Charting by Exception

  1. Our facility is currently revamping a lot of things. Charting is one of them. I've been selected to review the negative aspect of charting by exception. I've used it in other facilities and have to admit I'm pretty opposed. I've seen nurses simply check Within Determined Limits without comparing to care plans or even really looking at the patient in depth. I understand this is due to high patient loads, etc. But it seems staff gets desensitized by using a form rather than having to think about what they're assessing. I've checked threads and haven't seen a lot of postings on this subject.

    One of my other concerns is that while I can look at the chart and recall the patient for a while, what happens in a civil suit 7 or 10 years later, when nursing is called in to testify in court.
    •  
  2. 2 Comments

  3. by   ProfRN4
    I'm not sure where you're going with this, but it sounds to me like you would rather stay witht the old fashioned narrative note. Everyone has different styles of charting, which can be a problem. If the nurse before you documents a full head to toe assessmet, with every assessment finding noted, and you don't, how does that look. You know that old cliche saying about documentation... Well if that is the case, everyone's note would be a novel. Sure, every unit is different. But on a floor, are you really going to mention every finding (positive or negative) on every patient, every time you chart? With a form, you can't miss it. God forbid I forgot to write 'abdomen soft, non-distended' in my note (because it really isn't applicable to the patient at this time), and on the next shift, her belly blows up? At least on the form, under GI, there is a check off that says "Abdomen soft...". In this case, only an abnormal finding needs a narrative note. Call me lazy if you will, but I think this is an easier, more practical way of charting.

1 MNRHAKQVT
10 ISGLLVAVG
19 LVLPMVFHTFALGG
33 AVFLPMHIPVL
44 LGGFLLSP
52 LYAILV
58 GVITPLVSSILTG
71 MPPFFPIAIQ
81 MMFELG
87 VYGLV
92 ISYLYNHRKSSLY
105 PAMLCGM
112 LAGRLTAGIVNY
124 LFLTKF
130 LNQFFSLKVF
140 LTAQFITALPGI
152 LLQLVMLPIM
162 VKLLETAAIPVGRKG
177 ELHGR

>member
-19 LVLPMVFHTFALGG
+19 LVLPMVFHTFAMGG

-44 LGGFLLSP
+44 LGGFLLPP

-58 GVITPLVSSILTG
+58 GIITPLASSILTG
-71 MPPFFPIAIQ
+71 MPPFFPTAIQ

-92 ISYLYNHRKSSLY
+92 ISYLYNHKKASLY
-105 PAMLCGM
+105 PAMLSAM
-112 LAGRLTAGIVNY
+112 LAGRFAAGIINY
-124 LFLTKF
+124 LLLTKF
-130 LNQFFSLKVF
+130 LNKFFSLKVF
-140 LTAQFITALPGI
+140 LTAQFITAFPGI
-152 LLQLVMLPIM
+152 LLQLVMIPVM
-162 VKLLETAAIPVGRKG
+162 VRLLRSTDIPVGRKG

4. by   sloydrn
    What happens 7-10 years later when the nurse is called to testify in court? Here's what happens: The plantiff atty will use your notes, in whatever format, to attempt to discredit you and support his theory that the care you gave was below the standard of care. I don't think it matters if you use 'exception' charting but what does matter is consistency, accuracy and completeness. If the patient is really ill, you should have additional entries detailing what is being done and when the doctor/supervisor are notified of changing condition/acuity. In other words, it isn't the method (or format) that is the problem. Failing to advocate for the patient and initiating the chain of command are the most frequent arguments for nurse (and therefore, hospital) liability. As we have often heard, 'if its not charted, it wasn't done' is not altogether true. But the more detail the better, especially if you have a patient who takes alot of time and/or deteriorates on you. Patients go sour sometimes and how you react and document can make a big difference in your liability. You might also collect chart samples from other hospitals similar in size and location and tailor your forms to your insititution. I might also run a literature search and see what the currently available research has to say. Good Luck.


    Quote from lazyrocking
    Our facility is currently revamping a lot of things. Charting is one of them. I've been selected to review the negative aspect of charting by exception. I've used it in other facilities and have to admit I'm pretty opposed. I've seen nurses simply check Within Determined Limits without comparing to care plans or even really looking at the patient in depth. I understand this is due to high patient loads, etc. But it seems staff gets desensitized by using a form rather than having to think about what they're assessing. I've checked threads and haven't seen a lot of postings on this subject.

    One of my other concerns is that while I can look at the chart and recall the patient for a while, what happens in a civil suit 7 or 10 years later, when nursing is called in to testify in court.

close